Calcium phosphate-based nanomaterials show superior biocompatibility, show osteoinductivity, and have high surface area and porosity. Thus, they have been widely used for bone regeneration [15]. Additionally, calcium phosphate-based nanomaterials can be doped with special compounds to promote bone repair directly. Susmita et al. designed 3D calcium phosphate scaffolds, resembling the structure of cortical and cancellous bones, to provide a stronger, denser structure to develop compressive strengths of the scaffold and maintain the central interconnected porosity for cell proliferation and vascularization. The scaffold was incorporated with natural compounds from ginger root and garlic powder, which can enhance bone healing when used in vivo, and improved the bioavailability of these medicinal compounds [16]. Furthermore, many metal elements also have various influences on the process of bone regeneration, such as silicon, magnesium, cerium, and so on. Based on this theory, Fe and Zn were combined with tricalcium phosphate (TCP) via co-deposition because these two elements can improve new blood vessel formation, which can significantly promote bone regeneration; then, the Fe/Zn-modified TCP powders were turned into a solid, and micropores were formed inside at room temperature. The composites achieved the sustained release of metal (Ca2+, Zn2+ and Fe3+) ions, which can promote the process of bone repair [17]. Additionally, because of the low mechanical strength, brittleness, and quick resorption rate, CaP-based scaffolds need to be reinforced with mechanical strength and be improved regarding bioactivity. It is reported that bioceramic powders (hydroxyapatite and β-tricalcium phosphate) have been embedded in mixed solutions of chitosan and silk fibroin to improve both the mechanical properties and the differentiation of mesenchymal stem cells since chitosan and silk fibroin have shown better bioactivity in supporting the growth and differentiation of BMSCs. Additionally, the polymer solution can be used as the bioink of robocasting equipment to print 3D scaffolds with fixed system parameters at room temperature, and this scaffold achieved great performance regarding mechanical properties and biocompatibility [18]. Calcium phosphate-based materials can also be used as carriers to load cells or growth factors, which can improve effective therapeutic ingredients in bone defect areas, can keep the sustained release of these factors, and can provide enough room for osteoblasts and new blood vessels [19]. Li et al. reported that bone marrow mesenchymal stem cells and platelet-rich plasma combined with a calcium phosphate cement scaffold achieved more newly formed bone areas than normal calcium phosphate cement scaffolds in an in vivo experiment [20].
Recently, near-infrared-emitting persistent luminescence nanoparticles have been used as an optical probe for bioimaging and biosensing [21][22]. Though they show low absorptivity in deep-tissue imaging, achieving stable in vivo luminescence is still a great challenge [23]. Chen et al. developed Eu3+/Gd3+ ion-dual-doped CaP nanoparticles via co-precipitation using block copolymer polylactide-block-monomethoxy as a template. The nanoparticles showed prolonged stability (more than 80 days), improved the T1-weighted MRI signal intensity, and decreased T2-weighted MRI signal intensity, which resulted in darker images for the better observation of changes in local areas in vivo [24]. Additionally, to monitor the in vivo performance of calcium phosphate cements, which show a high structural similarity to bone [25], calcium phosphate cements linked with gadolinium (III) by bisphosphonates were developed, and they showed shortened T1 relaxation times of the water in tissues and achieved signal enhancement in a T1-weighted MRI. In this way, the highly accurate evaluation of the implant shape both in MRI and CT for a prolonged time period (about 8 weeks) was achieved [26].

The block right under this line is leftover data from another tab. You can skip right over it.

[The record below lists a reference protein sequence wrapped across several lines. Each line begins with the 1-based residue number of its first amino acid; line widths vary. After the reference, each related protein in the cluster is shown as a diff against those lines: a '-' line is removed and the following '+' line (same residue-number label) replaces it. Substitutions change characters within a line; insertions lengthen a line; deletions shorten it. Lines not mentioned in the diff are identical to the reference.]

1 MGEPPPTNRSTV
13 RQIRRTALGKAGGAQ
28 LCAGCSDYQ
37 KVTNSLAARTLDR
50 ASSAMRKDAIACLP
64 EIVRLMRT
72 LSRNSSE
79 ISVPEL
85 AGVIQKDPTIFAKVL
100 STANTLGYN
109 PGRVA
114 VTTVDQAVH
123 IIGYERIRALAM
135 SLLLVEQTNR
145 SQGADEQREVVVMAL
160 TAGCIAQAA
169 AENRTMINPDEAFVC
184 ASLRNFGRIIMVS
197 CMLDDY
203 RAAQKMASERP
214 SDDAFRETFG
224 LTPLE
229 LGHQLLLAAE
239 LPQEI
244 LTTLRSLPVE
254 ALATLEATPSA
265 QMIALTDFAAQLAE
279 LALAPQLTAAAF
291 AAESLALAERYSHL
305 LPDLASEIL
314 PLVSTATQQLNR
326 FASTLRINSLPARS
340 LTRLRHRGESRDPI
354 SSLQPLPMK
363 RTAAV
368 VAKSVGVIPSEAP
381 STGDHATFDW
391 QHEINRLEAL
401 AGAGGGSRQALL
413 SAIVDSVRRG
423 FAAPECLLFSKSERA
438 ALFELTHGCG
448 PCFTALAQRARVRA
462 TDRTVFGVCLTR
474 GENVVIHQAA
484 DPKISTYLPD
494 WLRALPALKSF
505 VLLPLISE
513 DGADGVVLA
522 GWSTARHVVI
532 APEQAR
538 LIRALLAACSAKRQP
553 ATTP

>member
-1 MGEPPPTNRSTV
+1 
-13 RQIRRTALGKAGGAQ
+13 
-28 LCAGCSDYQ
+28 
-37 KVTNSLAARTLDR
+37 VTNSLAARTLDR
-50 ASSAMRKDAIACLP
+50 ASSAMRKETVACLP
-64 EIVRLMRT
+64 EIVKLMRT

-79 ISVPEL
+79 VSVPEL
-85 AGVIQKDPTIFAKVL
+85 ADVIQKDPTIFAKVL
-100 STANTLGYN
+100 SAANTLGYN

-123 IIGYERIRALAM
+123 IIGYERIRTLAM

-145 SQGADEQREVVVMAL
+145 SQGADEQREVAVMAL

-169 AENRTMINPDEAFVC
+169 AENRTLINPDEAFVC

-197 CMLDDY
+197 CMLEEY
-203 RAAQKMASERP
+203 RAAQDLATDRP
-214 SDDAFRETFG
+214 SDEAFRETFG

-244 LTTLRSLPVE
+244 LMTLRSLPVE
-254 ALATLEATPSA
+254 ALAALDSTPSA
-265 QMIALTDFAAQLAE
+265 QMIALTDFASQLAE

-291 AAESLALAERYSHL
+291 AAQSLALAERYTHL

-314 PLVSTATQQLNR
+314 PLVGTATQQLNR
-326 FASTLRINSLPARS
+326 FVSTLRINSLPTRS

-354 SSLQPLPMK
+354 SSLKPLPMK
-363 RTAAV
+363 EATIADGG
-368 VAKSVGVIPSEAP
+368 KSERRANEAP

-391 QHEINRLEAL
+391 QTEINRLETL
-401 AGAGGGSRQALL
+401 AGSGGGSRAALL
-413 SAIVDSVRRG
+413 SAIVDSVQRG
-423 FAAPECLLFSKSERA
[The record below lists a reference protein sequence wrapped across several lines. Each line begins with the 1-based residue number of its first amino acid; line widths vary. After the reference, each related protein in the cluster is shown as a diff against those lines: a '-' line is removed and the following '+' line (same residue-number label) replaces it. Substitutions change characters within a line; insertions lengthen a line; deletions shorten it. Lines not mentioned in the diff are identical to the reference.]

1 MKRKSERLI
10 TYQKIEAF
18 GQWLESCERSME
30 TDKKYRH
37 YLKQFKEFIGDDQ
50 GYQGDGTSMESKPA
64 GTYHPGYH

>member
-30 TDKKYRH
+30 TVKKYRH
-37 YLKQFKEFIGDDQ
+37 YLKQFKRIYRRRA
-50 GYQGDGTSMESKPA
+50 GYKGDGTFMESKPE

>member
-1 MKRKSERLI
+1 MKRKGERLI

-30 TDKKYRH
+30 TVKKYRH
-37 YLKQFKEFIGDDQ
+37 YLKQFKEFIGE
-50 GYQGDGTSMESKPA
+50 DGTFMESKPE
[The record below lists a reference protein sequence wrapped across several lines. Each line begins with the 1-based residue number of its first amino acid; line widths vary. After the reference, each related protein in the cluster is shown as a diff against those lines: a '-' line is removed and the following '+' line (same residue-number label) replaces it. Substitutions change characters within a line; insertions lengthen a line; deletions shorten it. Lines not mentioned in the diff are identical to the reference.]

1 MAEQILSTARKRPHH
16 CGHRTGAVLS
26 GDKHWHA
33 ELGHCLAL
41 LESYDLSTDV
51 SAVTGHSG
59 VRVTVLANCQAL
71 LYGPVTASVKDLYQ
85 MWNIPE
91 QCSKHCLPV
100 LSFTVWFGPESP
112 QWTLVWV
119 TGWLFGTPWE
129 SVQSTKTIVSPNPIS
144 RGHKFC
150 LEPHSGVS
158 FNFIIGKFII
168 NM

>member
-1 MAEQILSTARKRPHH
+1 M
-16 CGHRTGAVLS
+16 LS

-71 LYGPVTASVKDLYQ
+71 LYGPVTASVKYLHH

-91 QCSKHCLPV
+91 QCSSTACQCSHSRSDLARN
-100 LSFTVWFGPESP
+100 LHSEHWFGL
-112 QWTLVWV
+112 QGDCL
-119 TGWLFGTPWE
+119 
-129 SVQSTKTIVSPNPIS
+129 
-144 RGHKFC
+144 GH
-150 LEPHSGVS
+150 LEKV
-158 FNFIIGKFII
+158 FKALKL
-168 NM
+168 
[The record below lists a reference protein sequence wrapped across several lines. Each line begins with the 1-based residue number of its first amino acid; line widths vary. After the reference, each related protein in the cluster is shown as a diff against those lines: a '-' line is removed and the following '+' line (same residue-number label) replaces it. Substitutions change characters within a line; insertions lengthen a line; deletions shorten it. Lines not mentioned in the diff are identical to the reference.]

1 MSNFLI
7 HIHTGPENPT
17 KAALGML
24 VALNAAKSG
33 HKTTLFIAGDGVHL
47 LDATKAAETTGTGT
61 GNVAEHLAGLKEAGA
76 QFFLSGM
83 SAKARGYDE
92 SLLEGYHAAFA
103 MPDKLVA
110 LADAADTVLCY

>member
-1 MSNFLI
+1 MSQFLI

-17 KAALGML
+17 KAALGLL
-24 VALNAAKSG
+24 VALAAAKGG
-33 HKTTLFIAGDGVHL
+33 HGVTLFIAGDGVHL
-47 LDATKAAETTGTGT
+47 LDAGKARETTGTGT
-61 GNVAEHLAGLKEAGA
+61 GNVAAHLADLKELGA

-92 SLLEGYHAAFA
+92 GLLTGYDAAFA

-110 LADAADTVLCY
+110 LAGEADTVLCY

Calcium phosphate-based nanoparticles are also desirable materials for drug delivery [27]. Doxorubicin could activate the immunogenic cell death of tumor cells through an apoptosis pathway, including reactive oxygen species, which could lead to DNA cleavage and mitochondrial dysfunction [28], while the multidrug resistance of cancers may result in poor prognosis [29]. To address this issue, a selenium-doped CaP, serving as the doxorubicin carrier, was designed for reversing the multidrug resistance of tumors. Se-doped CaP is pH-sensitive and dox can be released specifically in the tumor sites due to the acid microenvironment. Thus, the uptake of anticancer drugs of tumor cells was raised, and Se ions released could decrease reactive oxygen species of tumor cells and the expression of ATP-binding cassette transporters, which reverse multidrug resistance [30]. The surgery of bone tumors causes large bone defects, and calcium phosphate bone pastes have been widely used as bone substitutes in clinics to replace allogenous bone, providing strong and stable support for the defect sites without internal fixation [31][32], for many years, and the result of anticancer is also well described in the long run [33][34]. Furthermore, there is the theory that calcium ions play a vital role in tumor necrosis by regulating the stability of the intracellular concentration of calcium ions [35][36][37], and a high concentration of calcium in the microenvironment of the tumor can encourage tumor calcification [38][39]. Based on this phenomenon, calcium phosphate can combine with some special materials, such as ferritin, which is a promising load for targeted delivery, to protect ferritin from interception to achieve the function of targeted delivery to the tumor effectively, and the shell of calcium phosphate not only counterbalances the acidic microenvironment around tumors but also accelerates the immunomodulation and calcification of cancers [40][41]. CaP nanoparticles can also be coated to camouflage, which may result in intracellular calcium overload and induce apoptosis. For example, TiO2-coated CaP can elevate the generation of reactive oxygen species, due to the demonstrative property of inorganic sonosensitizers, and can provide calcium ions due to the acidic microenvironment of the tumor [42][43][44].